Not long ago it looked like the editing software wars were nearly over. Today, the playing field is a whole lot more level — and exciting.  This is how it’s supposed to work. Competition drives innovation — in economics, and in evolution. And we, the editors, win.

Conforming on the Desktop

March 12, 2010

NAB is only a few short weeks away, and I’ve heard very little about Adobe’s Mercury technology, slated for a “future release” of Premiere Pro. There’s a video demo and a blog page on the Adobe site (and a couple of other videos here and here), but no word of when the technology will make its appearance in a product you could buy.

I looked at the demo again the other day and despite its over-hyped style, it seems even more impressive the second time through. (My first post on the subject is here.) Will they release it at NAB, as part of Adobe CS5? If so, I think they’re going to make some waves. The demo shows the editing of 9 streams of P2 media —  each carrying a 3D effect. And it shows live multicam editing of 4K native red files. Yes — four streams of 4K Red (though it isn’t clear how much debayering they’re doing, which is critical). All this on a well-equipped PC with a $1400 video card (and what looks like 24 Gigs of RAM). As a little bonus, they demonstrate multi-stream playback of native AVCHD files and the ability to ingest and edit native digital SLR video.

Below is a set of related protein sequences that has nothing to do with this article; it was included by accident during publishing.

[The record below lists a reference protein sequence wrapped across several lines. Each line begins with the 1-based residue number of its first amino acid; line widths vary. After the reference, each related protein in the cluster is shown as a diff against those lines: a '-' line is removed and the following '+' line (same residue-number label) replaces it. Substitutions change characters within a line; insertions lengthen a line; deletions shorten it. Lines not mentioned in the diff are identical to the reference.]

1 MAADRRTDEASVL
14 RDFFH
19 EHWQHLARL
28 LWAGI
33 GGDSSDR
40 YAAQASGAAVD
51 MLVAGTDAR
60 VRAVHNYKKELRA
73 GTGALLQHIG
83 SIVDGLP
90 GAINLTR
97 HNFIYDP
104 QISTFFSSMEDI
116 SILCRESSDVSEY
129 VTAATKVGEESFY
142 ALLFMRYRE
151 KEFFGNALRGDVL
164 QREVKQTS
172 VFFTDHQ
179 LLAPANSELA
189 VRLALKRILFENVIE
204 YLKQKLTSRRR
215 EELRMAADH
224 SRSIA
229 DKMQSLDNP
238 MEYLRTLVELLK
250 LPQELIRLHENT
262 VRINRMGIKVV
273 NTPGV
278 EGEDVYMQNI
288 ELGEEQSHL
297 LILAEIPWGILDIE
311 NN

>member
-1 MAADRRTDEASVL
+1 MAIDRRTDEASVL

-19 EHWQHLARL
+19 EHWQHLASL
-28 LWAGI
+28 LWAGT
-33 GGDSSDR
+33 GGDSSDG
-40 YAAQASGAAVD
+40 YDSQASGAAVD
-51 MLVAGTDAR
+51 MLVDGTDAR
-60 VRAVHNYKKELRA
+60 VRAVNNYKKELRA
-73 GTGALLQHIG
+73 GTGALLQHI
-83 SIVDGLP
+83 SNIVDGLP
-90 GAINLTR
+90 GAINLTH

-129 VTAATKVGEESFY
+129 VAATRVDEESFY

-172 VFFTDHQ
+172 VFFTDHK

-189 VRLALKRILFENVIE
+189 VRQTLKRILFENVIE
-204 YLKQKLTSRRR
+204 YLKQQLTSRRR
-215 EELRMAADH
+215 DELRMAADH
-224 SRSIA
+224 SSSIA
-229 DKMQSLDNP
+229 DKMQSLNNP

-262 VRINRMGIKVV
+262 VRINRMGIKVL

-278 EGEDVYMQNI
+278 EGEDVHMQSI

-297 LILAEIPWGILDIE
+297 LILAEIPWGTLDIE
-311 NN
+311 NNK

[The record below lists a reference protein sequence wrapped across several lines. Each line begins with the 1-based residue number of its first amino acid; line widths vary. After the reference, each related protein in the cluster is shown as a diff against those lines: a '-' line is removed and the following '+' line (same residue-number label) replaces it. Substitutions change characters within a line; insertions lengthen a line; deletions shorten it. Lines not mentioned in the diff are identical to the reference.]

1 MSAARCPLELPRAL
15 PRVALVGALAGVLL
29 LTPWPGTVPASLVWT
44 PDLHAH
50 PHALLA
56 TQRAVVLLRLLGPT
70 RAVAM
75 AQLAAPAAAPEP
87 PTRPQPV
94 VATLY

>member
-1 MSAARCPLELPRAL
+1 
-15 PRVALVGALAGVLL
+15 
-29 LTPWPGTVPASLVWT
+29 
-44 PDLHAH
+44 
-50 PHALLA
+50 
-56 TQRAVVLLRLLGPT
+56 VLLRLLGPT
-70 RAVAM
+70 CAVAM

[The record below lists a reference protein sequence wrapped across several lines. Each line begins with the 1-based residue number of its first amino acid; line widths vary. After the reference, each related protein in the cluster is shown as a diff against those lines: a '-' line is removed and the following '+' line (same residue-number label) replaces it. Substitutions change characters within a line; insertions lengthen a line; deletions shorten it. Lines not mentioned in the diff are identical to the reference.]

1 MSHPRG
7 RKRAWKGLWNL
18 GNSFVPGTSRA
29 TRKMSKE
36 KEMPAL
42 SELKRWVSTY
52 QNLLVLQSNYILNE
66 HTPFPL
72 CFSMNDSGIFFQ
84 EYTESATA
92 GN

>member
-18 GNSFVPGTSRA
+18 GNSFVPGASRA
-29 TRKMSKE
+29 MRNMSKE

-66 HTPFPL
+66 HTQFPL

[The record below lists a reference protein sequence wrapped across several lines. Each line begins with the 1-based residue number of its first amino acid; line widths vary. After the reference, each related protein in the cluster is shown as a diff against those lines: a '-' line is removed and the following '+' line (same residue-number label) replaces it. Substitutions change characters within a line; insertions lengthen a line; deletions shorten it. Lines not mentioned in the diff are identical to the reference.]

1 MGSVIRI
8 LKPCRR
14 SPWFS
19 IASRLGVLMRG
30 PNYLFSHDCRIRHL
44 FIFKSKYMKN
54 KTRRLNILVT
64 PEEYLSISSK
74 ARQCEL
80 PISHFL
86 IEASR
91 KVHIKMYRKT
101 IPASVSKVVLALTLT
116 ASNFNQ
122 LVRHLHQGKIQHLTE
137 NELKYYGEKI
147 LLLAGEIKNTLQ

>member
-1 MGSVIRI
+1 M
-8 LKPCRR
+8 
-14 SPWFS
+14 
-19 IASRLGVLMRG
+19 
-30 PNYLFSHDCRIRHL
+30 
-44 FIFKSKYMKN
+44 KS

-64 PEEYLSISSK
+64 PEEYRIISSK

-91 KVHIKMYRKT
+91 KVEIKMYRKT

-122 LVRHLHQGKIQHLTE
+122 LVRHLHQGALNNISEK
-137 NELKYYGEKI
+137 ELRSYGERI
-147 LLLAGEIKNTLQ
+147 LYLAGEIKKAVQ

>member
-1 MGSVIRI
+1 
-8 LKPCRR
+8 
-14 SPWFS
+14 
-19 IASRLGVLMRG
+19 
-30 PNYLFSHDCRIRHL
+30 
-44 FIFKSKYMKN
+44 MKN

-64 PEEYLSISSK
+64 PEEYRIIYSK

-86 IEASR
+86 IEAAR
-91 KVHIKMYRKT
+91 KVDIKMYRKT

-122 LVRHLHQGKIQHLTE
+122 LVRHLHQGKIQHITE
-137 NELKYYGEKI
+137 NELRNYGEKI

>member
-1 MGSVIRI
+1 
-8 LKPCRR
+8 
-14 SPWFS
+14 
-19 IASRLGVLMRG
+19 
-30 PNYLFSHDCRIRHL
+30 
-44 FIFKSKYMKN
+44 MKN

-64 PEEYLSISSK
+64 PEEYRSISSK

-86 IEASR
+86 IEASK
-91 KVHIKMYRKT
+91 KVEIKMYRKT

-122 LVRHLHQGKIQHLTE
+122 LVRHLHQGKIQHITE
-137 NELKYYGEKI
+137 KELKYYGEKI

I haven’t edited anything with Premiere. But from the demos I’ve seen the product is a study in contradictions. It can handle all kinds of files in their native state and can transcode and output to other formats in the background. It can directly import After Effects projects. It can do digital dialog transcription. But trimming is badly crippled. It has a cluttered interface that wastes too much space on video controllers and timecode displays. And it seems to have zero film support.